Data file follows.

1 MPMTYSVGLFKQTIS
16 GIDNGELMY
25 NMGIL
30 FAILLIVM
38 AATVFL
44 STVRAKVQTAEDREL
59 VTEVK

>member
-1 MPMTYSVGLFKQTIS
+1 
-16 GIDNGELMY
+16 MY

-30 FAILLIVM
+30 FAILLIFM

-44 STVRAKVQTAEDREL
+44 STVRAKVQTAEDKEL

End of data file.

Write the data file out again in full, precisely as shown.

1 MPMTYSVGLFKQTIS
16 GIDNGELMY
25 NMGIL
30 FAILLIVM
38 AATVFL
44 STVRAKVQTAEDREL
59 VTEVK

>member
-1 MPMTYSVGLFKQTIS
+1 
-16 GIDNGELMY
+16 MY

-30 FAILLIVM
+30 FAILLIFM

-44 STVRAKVQTAEDREL
+44 STVRAKVQTAEDKEL